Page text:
If you’ve recently planted a young avocado tree and you notice the avocado tree leaves turning brown, it could be sun scorch. A young tree that was in a shady nursery might have a bit of shock when planted in a sunny location, especially during summer. After a bit of time, the tree will get used to being in full sun. You may want to provide a bit of shade until the tree gets established.

A young avocado with sunburn on the leaves.

Excessive heat (over 100 degrees) can also cause sun scorch, especially if there are multiple 100+ degree days in a row. Keeping your tree adequately watered helps prevent issues with sun scorch.

Very low Temperatures or Frost

If you notice your avocado tree leaves turning brown after a frost or string of very low temperatures, it could be a reaction to the cold. If this is the case, the tree will recover when the temperatures rise. Just leave it alone and it will take care of itself.

Fungal Disease

If your avocado leaves have brown spots on them rather than whole leaves or leaf tips turning brown, it could be a fungal disease such as scab, verticillium wilt, or Alternaria.

A person holding an avocado leaf that has browning along the edges.

The treatment of the disease depends on which disease your tree has. To learn more about recognizing and treating a diseased avocado tree read our article on 5 Common Avocado Tree Diseases.

Nutrient Deficiency

A nutrient deficiency is another potential cause for avocado tree leaves turning brown. The most common deficiencies your avocado tree might have are zinc, nitrogen, or iron.

The easiest way to diagnose a nutrient deficiency is to get a soil test. You can get a soil test through your local extension office or get an at-home test from places like Amazon.

If your tree has a nutrient deficiency, the best course of action is to add fertilizer (there are many options including natural and organic) or organic matter like compost. Results from the soil test will tell you what kind of fertilizer is needed.


Pests can also cause problems with avocado tree leaves turning brown. Pests like lace bugs and grasshoppers feed on the leaves of avocado trees causing them to turn brown or have other problems. If your avocado tree leaves have holes in addition to brown spots, pests could be the issue. To learn more about identifying and treating pests, check out our post on 6 Common Avocado Tree Pests.

Sap-sucking pests on an avocado leaf.
Sap-sucking pests on an avocado leaf.

Humidity Issues

If the air is very humid, your avocado tree may be absorbing water faster than it can release it through transpiration. This causes edema, a build-up of water that damages the plant’s cells.

If your avocado tree has edema, you may see brown spots, a crumbly texture, or swollen veins on your avocado tree leaves.

To fix the problem, allow the soil to dry up before watering again.

The Most Important Thing to do for an Avocado Tree with Browning Leaves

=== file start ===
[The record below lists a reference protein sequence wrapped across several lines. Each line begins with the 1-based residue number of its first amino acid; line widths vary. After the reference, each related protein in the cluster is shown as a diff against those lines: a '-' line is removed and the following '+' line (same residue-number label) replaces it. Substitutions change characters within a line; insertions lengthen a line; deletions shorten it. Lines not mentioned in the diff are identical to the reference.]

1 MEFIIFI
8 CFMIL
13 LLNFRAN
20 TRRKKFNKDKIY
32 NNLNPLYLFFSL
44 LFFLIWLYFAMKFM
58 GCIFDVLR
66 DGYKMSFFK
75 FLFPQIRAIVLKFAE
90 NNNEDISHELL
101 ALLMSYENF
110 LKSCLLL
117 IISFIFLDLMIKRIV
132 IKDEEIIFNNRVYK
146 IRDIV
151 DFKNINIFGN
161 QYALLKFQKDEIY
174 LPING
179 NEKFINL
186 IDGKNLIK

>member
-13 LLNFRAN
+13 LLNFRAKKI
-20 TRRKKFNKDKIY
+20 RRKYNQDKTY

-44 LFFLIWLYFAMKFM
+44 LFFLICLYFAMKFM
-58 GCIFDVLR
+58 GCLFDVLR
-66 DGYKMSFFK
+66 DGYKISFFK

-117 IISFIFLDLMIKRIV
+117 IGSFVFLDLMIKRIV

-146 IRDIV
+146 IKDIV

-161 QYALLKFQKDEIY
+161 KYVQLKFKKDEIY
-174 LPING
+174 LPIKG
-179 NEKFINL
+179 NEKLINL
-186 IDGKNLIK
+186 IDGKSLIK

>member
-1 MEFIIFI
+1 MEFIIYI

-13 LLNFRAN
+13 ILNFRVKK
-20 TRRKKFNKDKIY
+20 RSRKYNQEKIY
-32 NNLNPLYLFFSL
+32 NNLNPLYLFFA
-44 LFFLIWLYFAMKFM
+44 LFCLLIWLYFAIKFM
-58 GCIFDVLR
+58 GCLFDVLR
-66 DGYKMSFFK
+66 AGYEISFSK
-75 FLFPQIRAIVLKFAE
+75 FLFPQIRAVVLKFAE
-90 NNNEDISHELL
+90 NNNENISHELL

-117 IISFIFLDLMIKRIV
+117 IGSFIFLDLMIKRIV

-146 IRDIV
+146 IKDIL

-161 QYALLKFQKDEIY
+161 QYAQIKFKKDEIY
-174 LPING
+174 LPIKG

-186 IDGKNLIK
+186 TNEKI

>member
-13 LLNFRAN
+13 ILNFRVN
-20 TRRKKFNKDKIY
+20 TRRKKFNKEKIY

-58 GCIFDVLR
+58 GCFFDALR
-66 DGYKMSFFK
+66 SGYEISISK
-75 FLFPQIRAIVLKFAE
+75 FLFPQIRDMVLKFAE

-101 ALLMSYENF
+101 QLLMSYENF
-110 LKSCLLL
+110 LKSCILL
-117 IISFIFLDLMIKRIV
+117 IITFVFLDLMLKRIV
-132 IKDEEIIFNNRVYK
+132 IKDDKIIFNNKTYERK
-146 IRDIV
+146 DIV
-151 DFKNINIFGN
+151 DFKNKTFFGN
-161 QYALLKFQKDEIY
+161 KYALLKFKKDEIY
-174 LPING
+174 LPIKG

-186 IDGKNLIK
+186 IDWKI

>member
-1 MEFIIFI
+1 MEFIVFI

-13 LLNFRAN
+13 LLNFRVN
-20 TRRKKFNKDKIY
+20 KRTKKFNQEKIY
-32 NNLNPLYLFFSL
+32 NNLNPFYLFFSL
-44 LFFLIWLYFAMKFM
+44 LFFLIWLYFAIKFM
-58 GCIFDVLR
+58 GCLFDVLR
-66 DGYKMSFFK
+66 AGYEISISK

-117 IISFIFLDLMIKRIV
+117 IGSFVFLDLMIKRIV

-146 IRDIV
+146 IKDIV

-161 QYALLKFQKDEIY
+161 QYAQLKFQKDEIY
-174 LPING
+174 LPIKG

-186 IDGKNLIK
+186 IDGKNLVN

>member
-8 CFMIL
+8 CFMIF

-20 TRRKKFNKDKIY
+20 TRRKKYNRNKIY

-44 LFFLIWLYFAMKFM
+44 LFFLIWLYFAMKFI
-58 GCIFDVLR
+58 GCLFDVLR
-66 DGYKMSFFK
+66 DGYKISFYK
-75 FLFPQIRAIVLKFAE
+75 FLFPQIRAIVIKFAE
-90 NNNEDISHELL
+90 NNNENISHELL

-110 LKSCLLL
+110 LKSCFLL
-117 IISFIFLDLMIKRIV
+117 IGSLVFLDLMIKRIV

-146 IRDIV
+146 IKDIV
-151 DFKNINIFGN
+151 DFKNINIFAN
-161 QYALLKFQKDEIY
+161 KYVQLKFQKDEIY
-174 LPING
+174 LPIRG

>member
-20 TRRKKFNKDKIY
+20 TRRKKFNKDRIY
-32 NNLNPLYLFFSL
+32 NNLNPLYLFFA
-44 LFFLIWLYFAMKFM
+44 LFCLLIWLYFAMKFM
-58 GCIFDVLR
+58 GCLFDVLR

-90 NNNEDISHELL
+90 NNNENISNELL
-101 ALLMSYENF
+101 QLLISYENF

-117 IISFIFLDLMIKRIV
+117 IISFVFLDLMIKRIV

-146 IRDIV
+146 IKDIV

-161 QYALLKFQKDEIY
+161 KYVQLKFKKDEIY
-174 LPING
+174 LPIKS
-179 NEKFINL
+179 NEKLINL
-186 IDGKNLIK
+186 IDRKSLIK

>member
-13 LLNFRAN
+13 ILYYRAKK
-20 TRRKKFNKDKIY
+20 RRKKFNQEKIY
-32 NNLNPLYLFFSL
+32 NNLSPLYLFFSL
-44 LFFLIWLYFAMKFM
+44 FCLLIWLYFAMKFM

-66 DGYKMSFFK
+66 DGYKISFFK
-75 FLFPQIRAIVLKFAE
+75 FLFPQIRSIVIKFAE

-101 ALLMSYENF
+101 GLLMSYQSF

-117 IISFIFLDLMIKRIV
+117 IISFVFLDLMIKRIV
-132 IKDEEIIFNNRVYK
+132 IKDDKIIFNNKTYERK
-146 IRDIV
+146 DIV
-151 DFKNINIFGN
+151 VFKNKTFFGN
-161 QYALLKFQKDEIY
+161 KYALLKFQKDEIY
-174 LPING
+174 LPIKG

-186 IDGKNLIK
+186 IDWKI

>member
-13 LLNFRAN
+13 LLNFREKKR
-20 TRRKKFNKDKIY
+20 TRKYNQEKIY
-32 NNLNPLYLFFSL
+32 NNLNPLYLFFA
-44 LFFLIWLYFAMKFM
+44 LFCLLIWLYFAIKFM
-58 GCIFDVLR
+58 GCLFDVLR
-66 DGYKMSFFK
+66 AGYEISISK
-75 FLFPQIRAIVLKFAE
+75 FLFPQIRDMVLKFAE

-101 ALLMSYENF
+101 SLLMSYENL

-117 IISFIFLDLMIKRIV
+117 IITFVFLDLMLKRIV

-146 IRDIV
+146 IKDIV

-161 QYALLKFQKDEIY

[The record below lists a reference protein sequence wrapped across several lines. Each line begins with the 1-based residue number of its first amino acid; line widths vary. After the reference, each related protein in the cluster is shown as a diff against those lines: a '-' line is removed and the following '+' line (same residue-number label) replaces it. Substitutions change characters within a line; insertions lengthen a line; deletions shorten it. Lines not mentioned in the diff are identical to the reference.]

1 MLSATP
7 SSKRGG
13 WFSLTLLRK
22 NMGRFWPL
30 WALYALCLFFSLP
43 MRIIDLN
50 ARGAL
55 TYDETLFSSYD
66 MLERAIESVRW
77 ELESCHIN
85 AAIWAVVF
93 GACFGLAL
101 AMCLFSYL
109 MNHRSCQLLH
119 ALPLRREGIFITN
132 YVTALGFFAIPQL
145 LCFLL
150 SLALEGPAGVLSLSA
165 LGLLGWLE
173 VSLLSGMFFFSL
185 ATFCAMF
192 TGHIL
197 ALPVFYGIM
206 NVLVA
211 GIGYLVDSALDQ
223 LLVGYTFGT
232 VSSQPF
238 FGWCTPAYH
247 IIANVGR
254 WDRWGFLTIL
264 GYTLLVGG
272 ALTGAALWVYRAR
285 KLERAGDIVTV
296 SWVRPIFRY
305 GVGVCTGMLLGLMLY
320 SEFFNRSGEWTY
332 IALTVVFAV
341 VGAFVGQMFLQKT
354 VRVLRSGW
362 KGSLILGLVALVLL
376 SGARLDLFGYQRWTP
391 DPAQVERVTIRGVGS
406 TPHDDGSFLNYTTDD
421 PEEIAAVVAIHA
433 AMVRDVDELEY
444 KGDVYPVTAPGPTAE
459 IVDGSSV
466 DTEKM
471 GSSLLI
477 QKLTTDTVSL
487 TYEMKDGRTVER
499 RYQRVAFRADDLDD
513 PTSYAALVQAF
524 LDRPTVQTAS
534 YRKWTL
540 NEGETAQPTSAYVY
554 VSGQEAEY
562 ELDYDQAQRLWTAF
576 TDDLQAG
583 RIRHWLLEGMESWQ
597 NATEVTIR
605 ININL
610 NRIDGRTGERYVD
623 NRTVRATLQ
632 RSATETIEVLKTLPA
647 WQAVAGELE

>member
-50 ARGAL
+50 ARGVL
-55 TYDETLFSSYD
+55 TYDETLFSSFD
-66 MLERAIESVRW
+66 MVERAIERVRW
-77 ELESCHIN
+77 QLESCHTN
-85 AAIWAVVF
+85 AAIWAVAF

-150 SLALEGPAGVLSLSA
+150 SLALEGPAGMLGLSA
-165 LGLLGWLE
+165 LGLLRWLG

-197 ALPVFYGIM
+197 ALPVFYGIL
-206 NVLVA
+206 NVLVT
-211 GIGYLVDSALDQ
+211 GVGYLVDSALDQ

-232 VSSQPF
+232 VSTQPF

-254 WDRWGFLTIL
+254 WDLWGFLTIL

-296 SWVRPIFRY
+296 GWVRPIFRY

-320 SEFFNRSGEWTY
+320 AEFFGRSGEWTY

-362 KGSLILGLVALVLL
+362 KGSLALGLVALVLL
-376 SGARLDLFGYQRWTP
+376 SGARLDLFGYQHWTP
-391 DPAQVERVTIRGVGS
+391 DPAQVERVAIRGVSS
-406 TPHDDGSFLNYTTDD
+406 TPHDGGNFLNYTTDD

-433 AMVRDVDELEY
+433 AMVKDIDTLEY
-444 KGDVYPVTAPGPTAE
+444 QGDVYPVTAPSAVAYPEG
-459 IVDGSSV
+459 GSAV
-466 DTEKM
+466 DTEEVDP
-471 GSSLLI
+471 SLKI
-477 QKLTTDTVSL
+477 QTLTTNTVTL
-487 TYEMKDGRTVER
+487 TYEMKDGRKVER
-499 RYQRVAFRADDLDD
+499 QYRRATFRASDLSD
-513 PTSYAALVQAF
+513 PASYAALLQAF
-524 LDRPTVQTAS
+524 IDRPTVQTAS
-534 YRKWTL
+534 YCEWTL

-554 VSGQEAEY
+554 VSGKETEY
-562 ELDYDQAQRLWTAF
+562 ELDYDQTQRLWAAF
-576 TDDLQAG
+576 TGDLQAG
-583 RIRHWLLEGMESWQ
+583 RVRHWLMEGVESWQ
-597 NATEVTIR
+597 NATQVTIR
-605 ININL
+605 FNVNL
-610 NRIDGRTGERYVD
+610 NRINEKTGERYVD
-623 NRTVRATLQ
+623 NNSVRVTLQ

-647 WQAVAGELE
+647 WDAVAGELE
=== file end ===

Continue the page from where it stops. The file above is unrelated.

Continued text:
After carefully tending an avocado tree the last thing you want to see is problems with your tree but unfortunately, avocado trees are prone to problems.

Avocado tree leaves turning brown can be scary if you don’t know what’s happening but it doesn’t mean all hope is lost. The good news is that most problems that cause avocado tree leaves to turn brown are treatable. With proper attention and care, your avocado tree will recover and continue to produce healthy fruit.

A person holding wilted brown leaves from an indoor avocado plant.

Check on your Trees Regularly

The most important thing you can do for your avocado tree is to check on it regularly. By keeping an eye on your trees, you’ll be able to identify problems quickly. If something doesn’t look right, try and figure out what’s going on before it becomes a major problem.

Identifying problems early means you’ll be able to treat any issues that crop up before they have a chance to cause too much damage or spread to other trees.

Wrapping up Avocado Tree Leaves Turning Brown

Avocado tree leaves turning brown is a frustrating problem but thankfully one that usually has a workable solution. Diagnosing the problem is often the hardest part. Once you know why your avocado tree leaves are turning brown you’ll be able to work towards fixing the problem so you can get back to enjoying those fresh, tasty, healthy avocados.

Excited for more avocado content? Then check out my avocado page for more growing tips, info guides, and great recipes!

Two avocados growing on a tree.


Saturday 8th of April 2023

At first I thought something was killing the tree but then realized that due to lack of rain almost two months now the tree must be losing its leaves due to extreme heat and lack of water. My plan now is purchase the fertilizer with zinc iron and nitrogen and throw some mulch down around the tree and water a few times each week. Thanks for the advice.


Wednesday 30th of November 2022



Tuesday 29th of November 2022

leaves dry from bottom to top. it turns brown from the ends to the sides. I didn't understand whether it was watering less or watering more. The soil feels moist to the touch. I cant fix it. My tree will die